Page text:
Around 50% of the population in Africa is made up of people aged 30 or younger. They are everywhere: in the streets, in the fields, in the classrooms, on the pitches. But where they aren’t found, unfortunately, is in politics. This is something that Esther Nenadi Usman aims to change. With her background in education in the southern state of Kaduna, she knows like no-one else how important the voice of today’s youth is.
Esther Nenadi Usman on the Role of Youth in Politics
In the past, young people have been used in politics. They have been a tool for politicians who wanted to say all the right thing but didn’t actually deliver. Youths were also cheap labor and great for handing out election materials. But as soon as the elections were over, young people would be forgotten again.
All across Africa, youths are also abused. They are recruited by rebels, revolutionaries, and vigilantes. The plight of the child soldier is well-documented, but little is done about it. The fact that young children are snatched from their villages and made addicted to heroin to carry out despicable acts, is well-known.
Esther Nenadi Usman has always pushed the plight of young people and she is excited about the ripples that seem to be forming. It was mainly young people that drove the Arab Spring. They came up with strategies to inform others of their plans. They motivated each other. They become communicators, using modern technology to spread their message.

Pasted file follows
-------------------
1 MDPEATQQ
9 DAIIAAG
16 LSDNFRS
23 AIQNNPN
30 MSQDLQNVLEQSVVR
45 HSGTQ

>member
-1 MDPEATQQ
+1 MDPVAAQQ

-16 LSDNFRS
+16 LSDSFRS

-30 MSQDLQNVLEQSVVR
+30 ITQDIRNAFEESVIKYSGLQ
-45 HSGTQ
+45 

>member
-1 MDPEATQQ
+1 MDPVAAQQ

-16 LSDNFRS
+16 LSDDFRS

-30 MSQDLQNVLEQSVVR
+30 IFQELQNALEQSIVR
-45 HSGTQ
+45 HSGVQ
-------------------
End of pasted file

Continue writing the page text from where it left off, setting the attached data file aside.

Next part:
Young people standing up for what is right in Africa is nothing new. Remember Doe, Rawlings, and Sankara, who were all recruited by the military but ended up changing their countries, Liberia, Ghana, and Burkina Faso, for the better. They brought unity, because they acted and because they actually represented at least 50% of the population of their country – the young.
Today, young people in Africa want more. They want to gain an education from skilled teachers, they want to access technology, and they want to start businesses. But they are hampered by the fact that, still, youth unemployment is often twice or three times as high as overall unemployment. This is despite the fact that they are better educated and know more of the modern world. And this is precisely what Esther Nenadi wants to change. She wants young people to take on the place they have worked very hard for, and the place that they deserve.
Thankfully, there has been a rise of forums relating to young people in different African countries. The last elections in Nigeria in 2015 saw a huge uprising of young voters speaking out for their beliefs. A change is going to come for the African young people, who are already inspiring the next generation and telling them that they too have a voice that can be heard. Esther Nenadi looks at them with great pride and embraces this development, seeing that in them lies the greatest future Nigeria will ever have.